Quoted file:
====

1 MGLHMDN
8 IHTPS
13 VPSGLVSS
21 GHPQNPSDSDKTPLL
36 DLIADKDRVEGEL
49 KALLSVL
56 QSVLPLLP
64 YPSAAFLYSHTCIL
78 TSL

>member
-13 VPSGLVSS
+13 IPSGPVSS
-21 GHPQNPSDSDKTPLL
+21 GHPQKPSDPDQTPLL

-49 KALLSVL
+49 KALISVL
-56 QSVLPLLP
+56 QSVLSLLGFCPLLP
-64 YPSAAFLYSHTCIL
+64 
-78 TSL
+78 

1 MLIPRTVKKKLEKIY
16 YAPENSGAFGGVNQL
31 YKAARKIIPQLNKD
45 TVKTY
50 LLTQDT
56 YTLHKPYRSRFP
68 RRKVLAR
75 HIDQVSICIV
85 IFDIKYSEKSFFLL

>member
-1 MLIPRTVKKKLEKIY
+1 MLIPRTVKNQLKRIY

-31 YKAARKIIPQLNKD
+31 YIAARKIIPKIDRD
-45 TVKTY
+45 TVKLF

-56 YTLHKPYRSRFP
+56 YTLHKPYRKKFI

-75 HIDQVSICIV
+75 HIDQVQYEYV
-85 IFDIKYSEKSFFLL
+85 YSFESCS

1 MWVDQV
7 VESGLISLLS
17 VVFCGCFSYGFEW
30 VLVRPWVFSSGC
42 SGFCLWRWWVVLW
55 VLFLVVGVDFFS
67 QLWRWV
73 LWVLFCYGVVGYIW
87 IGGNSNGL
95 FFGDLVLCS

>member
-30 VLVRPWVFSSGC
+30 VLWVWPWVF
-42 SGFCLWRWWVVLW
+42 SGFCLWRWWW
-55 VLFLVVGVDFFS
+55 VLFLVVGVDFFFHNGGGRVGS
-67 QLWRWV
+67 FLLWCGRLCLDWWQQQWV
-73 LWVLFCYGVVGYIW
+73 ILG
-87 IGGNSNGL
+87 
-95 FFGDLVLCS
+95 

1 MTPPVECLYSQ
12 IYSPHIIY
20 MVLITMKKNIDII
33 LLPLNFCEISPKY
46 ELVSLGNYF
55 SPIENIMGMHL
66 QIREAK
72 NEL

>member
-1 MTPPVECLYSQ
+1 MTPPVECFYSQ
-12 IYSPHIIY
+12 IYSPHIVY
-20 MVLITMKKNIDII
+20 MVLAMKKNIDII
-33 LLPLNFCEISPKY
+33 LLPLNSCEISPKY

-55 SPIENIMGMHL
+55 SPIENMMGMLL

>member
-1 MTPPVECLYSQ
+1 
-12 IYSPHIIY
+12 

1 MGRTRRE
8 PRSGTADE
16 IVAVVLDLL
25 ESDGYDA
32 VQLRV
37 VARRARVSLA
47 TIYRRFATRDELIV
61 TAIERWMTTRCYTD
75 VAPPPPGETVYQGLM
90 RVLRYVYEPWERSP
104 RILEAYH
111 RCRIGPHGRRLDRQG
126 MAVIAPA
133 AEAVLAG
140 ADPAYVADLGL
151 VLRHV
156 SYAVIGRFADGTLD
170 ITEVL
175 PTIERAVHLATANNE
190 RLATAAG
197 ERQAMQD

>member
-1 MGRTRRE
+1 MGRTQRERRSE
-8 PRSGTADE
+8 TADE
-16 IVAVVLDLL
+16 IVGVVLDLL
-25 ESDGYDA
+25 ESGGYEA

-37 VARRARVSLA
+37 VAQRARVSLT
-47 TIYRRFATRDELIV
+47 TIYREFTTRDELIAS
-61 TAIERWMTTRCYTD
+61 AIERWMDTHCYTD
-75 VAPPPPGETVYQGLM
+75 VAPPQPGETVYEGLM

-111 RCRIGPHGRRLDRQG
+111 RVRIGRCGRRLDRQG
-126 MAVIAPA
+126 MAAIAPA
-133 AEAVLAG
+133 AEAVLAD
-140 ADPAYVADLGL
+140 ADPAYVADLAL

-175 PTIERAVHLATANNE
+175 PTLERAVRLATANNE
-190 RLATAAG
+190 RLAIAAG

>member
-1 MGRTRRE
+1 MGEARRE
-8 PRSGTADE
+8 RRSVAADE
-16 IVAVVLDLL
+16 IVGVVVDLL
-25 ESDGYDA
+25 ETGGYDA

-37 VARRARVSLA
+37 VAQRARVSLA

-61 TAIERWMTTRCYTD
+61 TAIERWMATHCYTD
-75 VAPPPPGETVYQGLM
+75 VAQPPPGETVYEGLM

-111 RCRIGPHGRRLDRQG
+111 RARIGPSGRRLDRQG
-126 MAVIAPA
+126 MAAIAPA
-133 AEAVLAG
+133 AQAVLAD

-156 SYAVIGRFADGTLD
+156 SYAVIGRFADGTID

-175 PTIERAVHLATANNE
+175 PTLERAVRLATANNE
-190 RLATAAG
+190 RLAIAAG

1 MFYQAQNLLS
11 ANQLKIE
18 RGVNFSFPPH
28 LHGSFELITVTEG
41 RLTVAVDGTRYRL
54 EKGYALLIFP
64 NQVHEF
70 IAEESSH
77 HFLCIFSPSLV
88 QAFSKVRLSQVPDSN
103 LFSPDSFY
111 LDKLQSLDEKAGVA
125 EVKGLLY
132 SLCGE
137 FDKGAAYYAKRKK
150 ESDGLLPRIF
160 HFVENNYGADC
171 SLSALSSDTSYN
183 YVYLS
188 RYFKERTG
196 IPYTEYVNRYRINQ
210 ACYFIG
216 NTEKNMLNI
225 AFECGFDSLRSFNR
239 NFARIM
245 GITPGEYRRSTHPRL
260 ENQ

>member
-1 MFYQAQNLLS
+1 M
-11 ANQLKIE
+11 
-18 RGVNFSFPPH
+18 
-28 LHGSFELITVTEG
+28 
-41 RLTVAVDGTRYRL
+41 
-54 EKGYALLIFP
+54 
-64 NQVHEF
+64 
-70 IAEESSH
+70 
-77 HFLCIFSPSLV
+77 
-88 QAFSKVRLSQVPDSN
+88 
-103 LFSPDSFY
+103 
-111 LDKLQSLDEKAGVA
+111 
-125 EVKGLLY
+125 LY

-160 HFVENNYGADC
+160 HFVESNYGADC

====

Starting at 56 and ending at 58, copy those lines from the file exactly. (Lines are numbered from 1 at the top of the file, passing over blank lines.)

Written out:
-30 VLVRPWVFSSGC
+30 VLWVWPWVF
-42 SGFCLWRWWVVLW